MAY 30, 1956
HYDE PARK, N.Y—Because of the late spring I find it hard to realize that Memorial Day is here. All over the country on May 30 people are decorating the graves of war heroes, and in Hyde Park on Memorial Day we always have a memorial service in the rose garden, not only in memory of my husband but in memory of all those from our area who fought in this country's wars.
For many years this homage to our war heroes was paid with a feeling that this kind of heroism probably would be required of our young people in every generation. Yes, we would pray for peace, but the idea of joining together and trying to do something definite to bring peace to the world was only talked about, and then only occasionally and by idealists.
You must belong to the older generation today even to remember very well the efforts made to establish the League of Nations. This was Woodrow Wilson's idea, but we, as a country, refused to join, feeling that we did not yet need to take on international obligations.
By the time we had fought another world war we had grown up sufficiently to be realistic about the fact that a great nation such as ours had to change some of its policies and no longer could shirk international responsibilities.
Now, our young people, when they gather on Memorial Day, know that there is an organization which is developing machinery and trying to learn to use it to keep peace in the world. But they must not be allowed to think that this machinery will work without their active participation.
I think it is increasingly important that our children learn in their schools about the United Nations and its possibilities to save them from the scourge of war. For peace will never be won without sacrifice and hard work, and this lesson should be repeated to all of our people on every Memorial Day.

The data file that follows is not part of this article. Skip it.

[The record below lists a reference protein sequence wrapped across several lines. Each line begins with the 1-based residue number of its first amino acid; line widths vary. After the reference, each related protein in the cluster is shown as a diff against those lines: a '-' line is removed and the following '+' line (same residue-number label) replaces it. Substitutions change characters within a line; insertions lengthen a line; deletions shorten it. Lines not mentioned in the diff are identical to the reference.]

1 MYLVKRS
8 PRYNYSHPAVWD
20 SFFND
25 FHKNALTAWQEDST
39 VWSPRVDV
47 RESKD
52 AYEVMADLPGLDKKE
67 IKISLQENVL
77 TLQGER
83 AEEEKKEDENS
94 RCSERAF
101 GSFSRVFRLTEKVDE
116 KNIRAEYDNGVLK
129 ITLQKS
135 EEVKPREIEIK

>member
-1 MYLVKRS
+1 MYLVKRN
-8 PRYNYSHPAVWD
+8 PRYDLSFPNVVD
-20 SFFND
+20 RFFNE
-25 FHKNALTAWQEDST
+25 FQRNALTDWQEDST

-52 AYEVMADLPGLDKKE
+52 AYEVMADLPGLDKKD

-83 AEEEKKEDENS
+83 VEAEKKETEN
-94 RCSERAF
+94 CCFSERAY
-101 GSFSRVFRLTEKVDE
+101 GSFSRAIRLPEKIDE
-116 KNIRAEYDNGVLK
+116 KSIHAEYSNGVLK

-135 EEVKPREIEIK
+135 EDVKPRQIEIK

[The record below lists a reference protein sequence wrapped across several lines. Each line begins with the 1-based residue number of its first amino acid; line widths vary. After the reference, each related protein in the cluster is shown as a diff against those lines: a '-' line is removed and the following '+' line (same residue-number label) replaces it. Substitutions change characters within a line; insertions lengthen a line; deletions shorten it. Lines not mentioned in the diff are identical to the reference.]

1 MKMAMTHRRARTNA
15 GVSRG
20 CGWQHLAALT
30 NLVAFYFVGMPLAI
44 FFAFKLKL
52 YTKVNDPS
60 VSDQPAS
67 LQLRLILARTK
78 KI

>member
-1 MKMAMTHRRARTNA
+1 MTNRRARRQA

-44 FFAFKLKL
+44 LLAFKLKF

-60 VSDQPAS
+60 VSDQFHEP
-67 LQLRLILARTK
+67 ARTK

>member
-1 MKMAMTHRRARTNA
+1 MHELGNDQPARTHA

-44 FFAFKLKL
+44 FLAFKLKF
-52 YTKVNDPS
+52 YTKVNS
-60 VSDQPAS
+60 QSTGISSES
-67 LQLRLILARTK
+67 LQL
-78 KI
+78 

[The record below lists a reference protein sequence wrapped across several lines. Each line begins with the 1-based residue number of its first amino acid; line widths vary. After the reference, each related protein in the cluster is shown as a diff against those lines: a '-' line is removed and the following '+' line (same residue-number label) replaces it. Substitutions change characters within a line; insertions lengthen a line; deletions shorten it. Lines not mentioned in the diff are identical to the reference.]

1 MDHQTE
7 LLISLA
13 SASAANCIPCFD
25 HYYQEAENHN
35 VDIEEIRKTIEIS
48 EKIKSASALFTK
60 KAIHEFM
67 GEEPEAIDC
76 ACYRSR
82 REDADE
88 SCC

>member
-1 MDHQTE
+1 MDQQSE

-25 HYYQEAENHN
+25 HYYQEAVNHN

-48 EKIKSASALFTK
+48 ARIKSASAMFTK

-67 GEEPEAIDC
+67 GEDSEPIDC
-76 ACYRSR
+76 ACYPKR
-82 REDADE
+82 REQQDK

Peace is a precious thing, hard to attain. It must be fought for by individuals and within every nation before it can be achieved between nations.
We must develop an ability to get along with all of the people within our own borders. We must develop the machinery which does not allow antagonisms to grow to the point where violent conflicts flare between groups within our own country.
Only then will we understand how much more difficult it is to develop and to keep running smoothly the machinery which creates understanding between the people of the world and keeps peace on this earth.
Memorial Day will, I hope, always be a day when we pay homage to our wartime heroes of the past, but I hope that through the years this homage will not be reserved only for those who in the past have given their lives in fighting for their country. It will be more and more important in the future to recognize the service of those whose daily hard work strengthens the peace in our own land and in the world as a whole.
(Copyright, 1956, by United Feature Syndicate, Inc.)
About this document
My Day by Eleanor Roosevelt, May 30, 1956
Digital edition created by The Eleanor Roosevelt Papers Project The George Washington University Old Main Building, Suite 406 1951 F Street, NW Washington, DC 20052
- Brick, Christopher (Editor)
- Regenhardt, Christy (Associate Editor)
- Black, Allida M. (Editor)
- Binker, Mary Jo (Associate Editor)
- Alhambra, Christopher C. (Electronic Text Editor)
Digital edition published 2008, 2017 by
The Eleanor Roosevelt Papers Project
Available under licence from the Estate of Anna Eleanor Roosevelt.
Published with permission from the Estate of Anna Eleanor Roosevelt.
MEP edition publlished on 2008-06-30
TEI-P5 edition published on 2017-04-28
Transcription created from a photocopy of a UFS wire copy of a My Day column instance
archived at the Franklin D. Roosevelt Library.
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